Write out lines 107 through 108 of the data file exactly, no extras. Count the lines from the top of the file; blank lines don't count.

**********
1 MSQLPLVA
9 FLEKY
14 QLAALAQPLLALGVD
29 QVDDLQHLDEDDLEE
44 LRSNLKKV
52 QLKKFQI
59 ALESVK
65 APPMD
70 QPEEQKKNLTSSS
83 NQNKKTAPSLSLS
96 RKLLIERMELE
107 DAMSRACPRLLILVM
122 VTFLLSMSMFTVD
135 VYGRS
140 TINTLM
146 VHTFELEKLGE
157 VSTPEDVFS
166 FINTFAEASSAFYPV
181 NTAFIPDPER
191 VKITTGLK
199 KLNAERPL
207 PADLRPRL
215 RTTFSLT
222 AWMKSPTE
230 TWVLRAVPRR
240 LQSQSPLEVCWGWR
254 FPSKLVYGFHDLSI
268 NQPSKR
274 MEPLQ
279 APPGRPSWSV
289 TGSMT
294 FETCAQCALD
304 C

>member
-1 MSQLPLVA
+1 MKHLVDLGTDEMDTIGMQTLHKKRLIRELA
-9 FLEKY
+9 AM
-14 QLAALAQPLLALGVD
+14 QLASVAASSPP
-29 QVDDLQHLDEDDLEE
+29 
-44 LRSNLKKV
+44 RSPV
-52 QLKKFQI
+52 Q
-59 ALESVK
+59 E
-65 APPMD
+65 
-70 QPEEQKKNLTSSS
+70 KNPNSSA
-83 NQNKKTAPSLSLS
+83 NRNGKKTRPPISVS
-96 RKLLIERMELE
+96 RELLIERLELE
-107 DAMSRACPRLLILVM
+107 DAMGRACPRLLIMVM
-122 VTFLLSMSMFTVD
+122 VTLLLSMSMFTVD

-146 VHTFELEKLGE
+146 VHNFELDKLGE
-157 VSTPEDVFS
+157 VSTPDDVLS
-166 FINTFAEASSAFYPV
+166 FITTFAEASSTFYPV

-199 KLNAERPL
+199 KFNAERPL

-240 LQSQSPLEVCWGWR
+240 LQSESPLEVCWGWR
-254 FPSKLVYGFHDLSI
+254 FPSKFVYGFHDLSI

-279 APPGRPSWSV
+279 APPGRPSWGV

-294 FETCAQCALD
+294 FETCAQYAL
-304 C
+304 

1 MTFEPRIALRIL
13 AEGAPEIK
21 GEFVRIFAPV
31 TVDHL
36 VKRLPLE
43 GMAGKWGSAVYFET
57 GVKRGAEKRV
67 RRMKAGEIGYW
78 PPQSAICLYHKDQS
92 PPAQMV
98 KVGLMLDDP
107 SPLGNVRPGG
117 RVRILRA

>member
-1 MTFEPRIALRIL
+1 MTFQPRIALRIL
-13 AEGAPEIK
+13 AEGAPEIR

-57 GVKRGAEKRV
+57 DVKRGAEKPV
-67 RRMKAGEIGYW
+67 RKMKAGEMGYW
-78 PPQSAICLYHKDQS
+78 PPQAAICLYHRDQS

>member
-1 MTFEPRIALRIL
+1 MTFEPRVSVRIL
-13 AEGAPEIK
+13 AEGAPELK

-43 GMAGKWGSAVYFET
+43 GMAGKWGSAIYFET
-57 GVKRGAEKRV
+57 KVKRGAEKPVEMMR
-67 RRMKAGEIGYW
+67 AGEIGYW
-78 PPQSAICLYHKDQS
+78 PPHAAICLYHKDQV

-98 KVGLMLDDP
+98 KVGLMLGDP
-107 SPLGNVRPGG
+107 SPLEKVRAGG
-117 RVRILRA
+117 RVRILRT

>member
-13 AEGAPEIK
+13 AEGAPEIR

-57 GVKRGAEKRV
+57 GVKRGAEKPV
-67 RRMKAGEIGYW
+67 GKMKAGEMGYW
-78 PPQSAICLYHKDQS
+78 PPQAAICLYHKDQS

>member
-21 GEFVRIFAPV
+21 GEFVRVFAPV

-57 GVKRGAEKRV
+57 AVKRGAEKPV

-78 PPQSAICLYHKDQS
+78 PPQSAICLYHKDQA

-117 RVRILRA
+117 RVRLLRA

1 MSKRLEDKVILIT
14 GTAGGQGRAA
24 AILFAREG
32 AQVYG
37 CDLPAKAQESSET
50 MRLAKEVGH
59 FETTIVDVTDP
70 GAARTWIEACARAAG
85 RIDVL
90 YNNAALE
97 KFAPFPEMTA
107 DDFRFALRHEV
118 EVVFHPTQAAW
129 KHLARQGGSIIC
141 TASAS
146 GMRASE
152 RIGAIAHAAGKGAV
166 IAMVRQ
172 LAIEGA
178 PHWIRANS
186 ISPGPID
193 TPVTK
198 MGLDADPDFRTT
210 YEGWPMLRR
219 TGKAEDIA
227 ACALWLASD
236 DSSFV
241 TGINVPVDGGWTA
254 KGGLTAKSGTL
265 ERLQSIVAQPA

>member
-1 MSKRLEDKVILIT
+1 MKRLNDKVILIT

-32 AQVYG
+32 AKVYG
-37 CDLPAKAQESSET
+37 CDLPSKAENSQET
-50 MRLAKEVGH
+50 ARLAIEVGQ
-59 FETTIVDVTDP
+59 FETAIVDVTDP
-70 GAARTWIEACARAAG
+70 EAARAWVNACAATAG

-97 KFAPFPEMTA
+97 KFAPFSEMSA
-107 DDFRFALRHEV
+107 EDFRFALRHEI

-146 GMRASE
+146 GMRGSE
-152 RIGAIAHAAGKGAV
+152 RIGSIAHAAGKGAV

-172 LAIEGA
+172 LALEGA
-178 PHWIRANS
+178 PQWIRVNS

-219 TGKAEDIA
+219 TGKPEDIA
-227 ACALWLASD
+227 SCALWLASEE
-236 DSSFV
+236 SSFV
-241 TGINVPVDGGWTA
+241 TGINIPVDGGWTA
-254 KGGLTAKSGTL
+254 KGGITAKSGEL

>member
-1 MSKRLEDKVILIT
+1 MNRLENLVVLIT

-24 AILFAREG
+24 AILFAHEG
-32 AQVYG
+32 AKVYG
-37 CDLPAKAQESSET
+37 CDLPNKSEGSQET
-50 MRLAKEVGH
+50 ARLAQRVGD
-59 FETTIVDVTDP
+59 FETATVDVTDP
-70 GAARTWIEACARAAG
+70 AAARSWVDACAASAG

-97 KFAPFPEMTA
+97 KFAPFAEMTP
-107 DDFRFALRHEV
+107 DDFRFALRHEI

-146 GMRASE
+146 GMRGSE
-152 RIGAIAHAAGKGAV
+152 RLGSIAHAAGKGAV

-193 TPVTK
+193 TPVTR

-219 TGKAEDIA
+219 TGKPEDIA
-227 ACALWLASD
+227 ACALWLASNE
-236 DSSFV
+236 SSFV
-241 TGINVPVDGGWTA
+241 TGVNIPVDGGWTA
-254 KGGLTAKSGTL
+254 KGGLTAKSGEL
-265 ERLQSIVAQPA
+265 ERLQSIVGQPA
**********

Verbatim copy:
+13 AEGAPELK

-43 GMAGKWGSAVYFET